Press release2/15/2024

Bugatti Type 35: celebrating a century of design, engineering and racing genius

Molsheim

Without equal at its launch in 1924, the epoch-defining Bugatti Type 35 secured more than 2,500 race victories during its active time, and its beauty, technical ingenuity and driving brilliance remain just as appealing a century later.

The Bugatti Type 35, one of the most important milestones in Bugatti’s long history, is celebrating its 100th anniversary this year.
The Type 35 debuted with a 2.0-liter in-line eight-cylinder 24-valve engine that delivered 90 PS – class-leading performance for the day.
It was instantly apparent upon its unveiling in 1924 that the Bugatti Type 35 had broken new ground.
Bugatti’s meticulous approach to development resulted in a car that set new standards for design, engineering, materials, handling, and performance.
Without equal at its launch in 1924, the Bugatti Type 35 secured more than 2,500 race victories during its lifetime.
The Type 35 features an aluminum alloy-paneled ellipsoid body. This pioneering approach further enhanced the low-drag nature of the bodywork.
The Type 35 rode on cast alloys, to reduce unsprung mass, which incorporated an integral brake drum.
Ettore Bugatti and his son Jean in a Bugatti Type 35 at the Grand Prix de Lyon in 1924.
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To understand the Bugatti Type 35, one must first understand its creator, Ettore Arco Isidoro Bugatti. Without the one, there could have never been the other.

On its debut in 1924, the Bugatti Type 35 rewrote the rulebook to such an extent, introduced so many technical innovations and raised the art of motor racing to such new heights that it could only have come from a mind utterly unrestrained by the conventions and constraints of the time.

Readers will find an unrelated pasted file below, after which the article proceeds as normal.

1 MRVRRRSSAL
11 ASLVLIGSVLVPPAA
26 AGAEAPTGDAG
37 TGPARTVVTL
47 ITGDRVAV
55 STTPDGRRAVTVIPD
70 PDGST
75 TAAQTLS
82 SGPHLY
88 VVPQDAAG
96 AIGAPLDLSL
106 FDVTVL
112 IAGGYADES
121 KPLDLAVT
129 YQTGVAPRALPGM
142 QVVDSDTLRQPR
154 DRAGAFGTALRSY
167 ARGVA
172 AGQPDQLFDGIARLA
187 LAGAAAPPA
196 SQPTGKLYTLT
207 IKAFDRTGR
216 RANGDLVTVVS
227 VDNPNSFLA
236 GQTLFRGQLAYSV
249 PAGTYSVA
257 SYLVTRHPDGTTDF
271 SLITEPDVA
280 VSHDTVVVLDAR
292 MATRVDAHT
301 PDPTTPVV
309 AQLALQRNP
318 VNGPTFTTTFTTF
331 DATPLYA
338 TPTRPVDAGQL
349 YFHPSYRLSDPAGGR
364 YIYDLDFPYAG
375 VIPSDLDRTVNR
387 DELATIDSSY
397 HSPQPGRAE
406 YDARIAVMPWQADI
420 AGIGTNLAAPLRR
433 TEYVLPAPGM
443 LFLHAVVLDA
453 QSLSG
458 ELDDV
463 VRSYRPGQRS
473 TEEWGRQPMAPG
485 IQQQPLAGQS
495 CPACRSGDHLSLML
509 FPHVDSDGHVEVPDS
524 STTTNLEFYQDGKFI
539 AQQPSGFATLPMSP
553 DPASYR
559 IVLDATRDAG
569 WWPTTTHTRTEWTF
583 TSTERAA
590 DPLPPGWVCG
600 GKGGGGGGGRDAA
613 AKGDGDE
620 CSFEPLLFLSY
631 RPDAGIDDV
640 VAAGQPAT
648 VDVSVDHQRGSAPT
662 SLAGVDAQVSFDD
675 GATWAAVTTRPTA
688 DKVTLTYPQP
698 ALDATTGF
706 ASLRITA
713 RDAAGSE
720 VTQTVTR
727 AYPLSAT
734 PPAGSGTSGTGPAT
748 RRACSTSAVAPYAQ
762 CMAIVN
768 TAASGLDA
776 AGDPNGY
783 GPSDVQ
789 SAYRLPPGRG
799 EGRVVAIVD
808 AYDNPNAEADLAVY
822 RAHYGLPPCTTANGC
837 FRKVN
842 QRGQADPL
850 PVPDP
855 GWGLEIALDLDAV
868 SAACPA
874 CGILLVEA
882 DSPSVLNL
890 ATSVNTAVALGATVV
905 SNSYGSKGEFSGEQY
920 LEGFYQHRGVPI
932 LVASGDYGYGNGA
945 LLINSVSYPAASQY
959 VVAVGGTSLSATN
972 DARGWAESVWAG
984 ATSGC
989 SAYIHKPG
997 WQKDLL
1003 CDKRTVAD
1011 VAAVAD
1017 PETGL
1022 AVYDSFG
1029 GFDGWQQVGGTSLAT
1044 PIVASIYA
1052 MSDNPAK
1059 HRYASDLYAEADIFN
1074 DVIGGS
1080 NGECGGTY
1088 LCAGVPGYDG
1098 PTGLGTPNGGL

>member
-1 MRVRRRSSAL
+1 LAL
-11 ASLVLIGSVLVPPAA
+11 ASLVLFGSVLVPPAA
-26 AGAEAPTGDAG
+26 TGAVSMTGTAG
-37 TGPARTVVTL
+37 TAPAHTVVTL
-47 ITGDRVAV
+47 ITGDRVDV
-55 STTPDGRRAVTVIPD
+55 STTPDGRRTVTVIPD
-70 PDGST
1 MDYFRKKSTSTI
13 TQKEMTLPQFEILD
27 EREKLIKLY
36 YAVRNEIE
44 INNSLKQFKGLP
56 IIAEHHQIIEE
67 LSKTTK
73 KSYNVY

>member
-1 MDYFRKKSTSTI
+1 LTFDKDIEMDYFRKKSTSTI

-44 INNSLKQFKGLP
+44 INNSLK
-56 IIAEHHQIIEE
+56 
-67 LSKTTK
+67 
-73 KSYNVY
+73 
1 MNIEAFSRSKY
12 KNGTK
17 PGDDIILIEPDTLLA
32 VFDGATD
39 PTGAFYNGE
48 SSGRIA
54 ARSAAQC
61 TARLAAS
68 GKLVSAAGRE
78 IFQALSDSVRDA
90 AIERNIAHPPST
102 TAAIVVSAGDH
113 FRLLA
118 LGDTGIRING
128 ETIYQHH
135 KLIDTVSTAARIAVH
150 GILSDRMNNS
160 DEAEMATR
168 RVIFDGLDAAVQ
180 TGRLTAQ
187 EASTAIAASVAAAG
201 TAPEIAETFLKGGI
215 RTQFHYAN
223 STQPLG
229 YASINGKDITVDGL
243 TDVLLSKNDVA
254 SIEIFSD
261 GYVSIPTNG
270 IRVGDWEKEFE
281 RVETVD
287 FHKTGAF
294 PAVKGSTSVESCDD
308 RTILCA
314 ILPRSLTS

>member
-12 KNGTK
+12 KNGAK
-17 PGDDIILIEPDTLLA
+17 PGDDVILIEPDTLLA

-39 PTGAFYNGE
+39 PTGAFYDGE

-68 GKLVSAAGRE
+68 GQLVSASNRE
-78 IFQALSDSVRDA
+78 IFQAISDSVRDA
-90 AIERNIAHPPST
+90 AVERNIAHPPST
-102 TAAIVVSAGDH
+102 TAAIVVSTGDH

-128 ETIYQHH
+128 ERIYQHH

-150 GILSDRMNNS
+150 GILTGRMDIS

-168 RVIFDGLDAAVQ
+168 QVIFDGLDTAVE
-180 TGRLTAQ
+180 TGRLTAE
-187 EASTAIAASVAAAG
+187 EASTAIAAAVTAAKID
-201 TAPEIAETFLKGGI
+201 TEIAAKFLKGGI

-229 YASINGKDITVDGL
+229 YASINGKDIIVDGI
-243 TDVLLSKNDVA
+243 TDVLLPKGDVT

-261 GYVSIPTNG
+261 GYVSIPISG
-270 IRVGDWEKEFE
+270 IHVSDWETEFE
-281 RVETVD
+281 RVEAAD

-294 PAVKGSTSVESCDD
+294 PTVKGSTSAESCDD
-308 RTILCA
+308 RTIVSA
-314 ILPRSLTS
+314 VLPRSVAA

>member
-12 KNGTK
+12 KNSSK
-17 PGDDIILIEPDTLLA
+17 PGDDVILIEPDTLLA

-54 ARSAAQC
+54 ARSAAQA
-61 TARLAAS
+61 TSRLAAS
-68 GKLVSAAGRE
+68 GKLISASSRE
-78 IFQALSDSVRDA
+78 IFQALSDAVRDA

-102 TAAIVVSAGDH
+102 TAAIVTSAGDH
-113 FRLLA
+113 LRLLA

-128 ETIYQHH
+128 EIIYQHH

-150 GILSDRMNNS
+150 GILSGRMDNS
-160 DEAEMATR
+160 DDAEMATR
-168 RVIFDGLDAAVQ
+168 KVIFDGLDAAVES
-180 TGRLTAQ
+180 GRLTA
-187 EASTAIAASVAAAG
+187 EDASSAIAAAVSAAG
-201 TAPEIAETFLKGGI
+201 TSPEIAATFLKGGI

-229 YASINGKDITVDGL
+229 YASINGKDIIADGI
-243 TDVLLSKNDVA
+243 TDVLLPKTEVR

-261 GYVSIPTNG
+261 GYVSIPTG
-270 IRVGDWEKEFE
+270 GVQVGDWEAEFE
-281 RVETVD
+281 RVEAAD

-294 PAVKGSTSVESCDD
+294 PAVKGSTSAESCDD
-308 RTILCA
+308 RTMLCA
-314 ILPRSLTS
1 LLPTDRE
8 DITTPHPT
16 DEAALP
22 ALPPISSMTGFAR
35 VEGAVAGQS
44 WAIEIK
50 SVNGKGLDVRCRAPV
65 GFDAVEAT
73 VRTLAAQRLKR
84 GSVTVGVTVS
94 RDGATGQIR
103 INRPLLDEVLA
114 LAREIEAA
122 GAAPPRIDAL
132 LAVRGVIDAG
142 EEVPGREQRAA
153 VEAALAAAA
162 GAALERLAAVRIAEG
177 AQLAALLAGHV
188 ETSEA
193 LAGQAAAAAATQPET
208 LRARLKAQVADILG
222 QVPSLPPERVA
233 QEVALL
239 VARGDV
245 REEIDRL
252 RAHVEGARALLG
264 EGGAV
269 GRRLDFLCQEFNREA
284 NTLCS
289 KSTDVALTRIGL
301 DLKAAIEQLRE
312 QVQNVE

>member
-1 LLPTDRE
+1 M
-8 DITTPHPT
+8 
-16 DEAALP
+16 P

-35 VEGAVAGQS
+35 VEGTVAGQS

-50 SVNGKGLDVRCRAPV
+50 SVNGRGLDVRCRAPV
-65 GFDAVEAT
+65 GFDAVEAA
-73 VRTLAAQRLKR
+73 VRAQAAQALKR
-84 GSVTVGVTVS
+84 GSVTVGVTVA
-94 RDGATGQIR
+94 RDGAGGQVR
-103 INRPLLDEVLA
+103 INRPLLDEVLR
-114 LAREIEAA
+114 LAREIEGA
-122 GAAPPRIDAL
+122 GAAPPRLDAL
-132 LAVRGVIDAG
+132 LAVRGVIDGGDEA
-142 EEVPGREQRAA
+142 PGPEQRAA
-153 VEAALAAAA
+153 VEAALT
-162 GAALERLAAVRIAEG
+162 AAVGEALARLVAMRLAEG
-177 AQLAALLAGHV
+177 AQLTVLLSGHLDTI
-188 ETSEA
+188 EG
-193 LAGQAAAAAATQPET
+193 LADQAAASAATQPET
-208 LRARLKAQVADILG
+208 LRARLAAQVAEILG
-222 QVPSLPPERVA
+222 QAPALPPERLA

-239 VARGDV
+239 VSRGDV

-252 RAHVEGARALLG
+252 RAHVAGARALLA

Ettore Bugatti possessed such a mind. Born into a family influenced by the arts, design and creativity for centuries, Bugatti’s interests were numerous and diverse, and his knowledge was extensive. Although he had many successful projects to his name before he created the Type 35, Bugatti was not a trained engineer.

Perhaps, in the case of the Type 35, the lack of formal training was an advantage, not an obstacle. If Bugatti had been tutored in traditional automotive engineering, he might not have pushed the boundaries quite so far with the Type 35. And he would certainly not have created the beautiful design attributes integral to each of the technical innovations found on the car. That the Bugatti Type 35 did break new ground to such startling and never-before-seen depths was instantly apparent to all observers in 1924.

“The Bugatti Type 35 was the world’s first purpose-designed and engineered race car. Unlike everything that had gone before, it was not a road car modified for racing, although it also served as a very fine road car. The meticulous approach Ettore Bugatti took to the overall concept, and to every minute detail, resulted in a car that set previously inconceivable standards for design, engineering, materials, handling and performance. The Bugatti Type 35 gave birth to the Grand Prix era and forced other motor manufacturers to completely rethink their approach.”